The pathos of death is this, that when the days of one’s life are ended, those days that were so crowded with business and felt so heavy in their passing, what remains of one in memory should usually be so slight a thing. The phantom of an attitude, the echo of a certain mode of thought, a few pages of print, some invention, or some victory we gained in a brief critical hour, are all that can survive the best of us. It is as if the whole of a man’s significance had now shrunk into the phantom of an attitude, into a mere musical note or phrase suggestive of his singularity — happy are those whose singularity gives a note so clear as to be victorious over the inevitable pity of such a diminution and abridgement.
William James, Address at the Emerson Centenary in Concord (1903)
That there is a need for this effect is a feeling which each of us would grasp intuitively, if he were ever to feel himself translated, even just in dream, back into the life of an ancient Hellene. As he wandered beneath rows of high, Ionic columns, gazing upwards to a horizon cut off by pure and noble lines, seeing beside him reflections of his own, transfigured form in luminous marble, surrounded by human beings who walk solemnly or move delicately, with harmonious sounds and a rhythmic language of gestures – would such a person, with all this beauty streaming in on him from all sides, not be bound to call out, as he raised a hand to Apollo: ’Blessed people of Hellas! How great must Dionysos be amongst you, if the God of Delos considers such acts of magic are needed to heal your dithyrambic madness!’ It is likely, however, that an aged Athenian would reply to a visitor in this mood, looking up at him with the sublime eye of Aeschylus: ‘But say this, curious stranger: how much did this people have to suffer in order that it might become so beautiful! But now follow me to the tragedy and sacrifice along with me in the temple of both deities!’
Nietzsche, The Birth of Tragedy
Oh you who appeared to me in this desert of a world,
Inhabitant of the sky, passenger in these parts!
O you who made this dark night shine
A ray of love in my eyes.
To my astonished eyes, show yourself all whole,
Tell me your name, your country, your destiny.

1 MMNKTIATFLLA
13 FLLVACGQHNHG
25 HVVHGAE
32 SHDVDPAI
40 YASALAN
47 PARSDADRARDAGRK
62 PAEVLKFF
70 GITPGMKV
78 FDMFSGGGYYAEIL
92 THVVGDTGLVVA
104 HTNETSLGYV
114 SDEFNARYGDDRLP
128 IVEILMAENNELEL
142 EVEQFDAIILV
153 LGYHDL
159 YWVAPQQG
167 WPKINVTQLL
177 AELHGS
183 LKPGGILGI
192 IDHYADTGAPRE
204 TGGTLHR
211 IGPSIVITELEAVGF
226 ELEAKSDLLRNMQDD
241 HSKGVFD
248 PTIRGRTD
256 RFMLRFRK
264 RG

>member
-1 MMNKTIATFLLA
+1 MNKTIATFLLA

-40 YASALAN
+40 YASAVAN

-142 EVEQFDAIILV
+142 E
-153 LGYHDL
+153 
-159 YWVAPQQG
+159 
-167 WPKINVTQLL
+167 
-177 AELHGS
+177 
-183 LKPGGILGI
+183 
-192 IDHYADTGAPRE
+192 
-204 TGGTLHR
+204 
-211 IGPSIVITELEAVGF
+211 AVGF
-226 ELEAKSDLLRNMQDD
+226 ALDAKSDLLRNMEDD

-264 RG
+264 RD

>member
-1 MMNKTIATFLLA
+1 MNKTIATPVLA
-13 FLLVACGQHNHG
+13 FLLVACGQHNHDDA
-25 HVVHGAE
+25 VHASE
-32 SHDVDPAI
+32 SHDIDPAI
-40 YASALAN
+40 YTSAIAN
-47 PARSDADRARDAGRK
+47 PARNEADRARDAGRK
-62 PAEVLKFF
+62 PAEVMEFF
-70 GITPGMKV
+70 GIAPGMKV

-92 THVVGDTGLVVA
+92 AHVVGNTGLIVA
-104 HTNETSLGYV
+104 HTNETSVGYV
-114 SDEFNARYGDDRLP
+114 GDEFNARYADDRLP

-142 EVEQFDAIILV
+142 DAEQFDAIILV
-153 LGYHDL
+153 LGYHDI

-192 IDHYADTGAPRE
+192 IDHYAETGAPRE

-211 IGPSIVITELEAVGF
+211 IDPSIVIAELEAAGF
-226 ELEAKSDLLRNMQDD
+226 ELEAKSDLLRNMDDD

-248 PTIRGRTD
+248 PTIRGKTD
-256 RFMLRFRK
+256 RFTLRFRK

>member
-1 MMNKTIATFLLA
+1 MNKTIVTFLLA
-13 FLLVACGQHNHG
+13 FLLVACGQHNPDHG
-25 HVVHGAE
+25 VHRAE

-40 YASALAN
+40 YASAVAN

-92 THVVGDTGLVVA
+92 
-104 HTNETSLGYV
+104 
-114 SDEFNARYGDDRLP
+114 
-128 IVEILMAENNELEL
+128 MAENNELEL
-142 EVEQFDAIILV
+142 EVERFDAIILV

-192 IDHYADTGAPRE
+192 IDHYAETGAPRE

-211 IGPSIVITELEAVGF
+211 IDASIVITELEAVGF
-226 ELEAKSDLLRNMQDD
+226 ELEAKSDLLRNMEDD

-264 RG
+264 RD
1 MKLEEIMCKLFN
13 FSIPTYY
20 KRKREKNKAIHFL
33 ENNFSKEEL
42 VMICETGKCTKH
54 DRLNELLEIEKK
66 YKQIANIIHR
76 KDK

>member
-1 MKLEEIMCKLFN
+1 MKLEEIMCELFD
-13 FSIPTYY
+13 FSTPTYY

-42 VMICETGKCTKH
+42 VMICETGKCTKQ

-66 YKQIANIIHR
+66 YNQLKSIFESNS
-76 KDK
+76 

Were you cradled here on earth?
Or are you but a divine breath?
Will you see the eternal light again tomorrow?
Or in this place of exile, of mourning, of misery,
Must you still follow your troublesome path?
Ah! Whatever be your name, your destiny, your land,
Daughter of the earth, or of divine dwelling,
Ah! Let me, all my life,
Offer you my devotion or my love.
If you must, like us, complete your course,
Be my support, my guide, and suffer that in all places,
I kiss the dust of your worshipped feet,
But if you take your flight, and if, far from our eyes,
Sister of the angels, soon you will rise back up to them.
Having loved me some time upon the earth,
Remember me in heaven.
Alphonse De Lamartine
Since I have set my lips to your full cup, my sweet,
Since I my pallid face between your hands have laid,
Since I have known your soul, and all the bloom of it,
And all the perfume rare, now buried in the shade;
Since it was given to me to hear one happy while,
The words wherein your heart spoke all its mysteries,
Since I have seen you weep, and since I have seen you smile,
Your lips upon my lips, and your eyes upon my eyes;
Since I have known above my forehead glance and gleam,
A ray, a single ray, of your star, veiled always,
Since I have felt the fall, upon my lifetime’s stream,
Of one rose petal plucked from the roses of your days;
I now am bold to say to the swift changing hours,
Pass, pass upon your way, for I grow never old,
Fleet to the dark abysm with all your fading flowers,
One rose that none may pluck, within my heart I hold.
Your flying wings may smite, but they can never spill
The cup fulfilled of love, from which my lips are wet;
My heart has far more fire than you have frost to chill,
My soul more love than you can make my soul forget.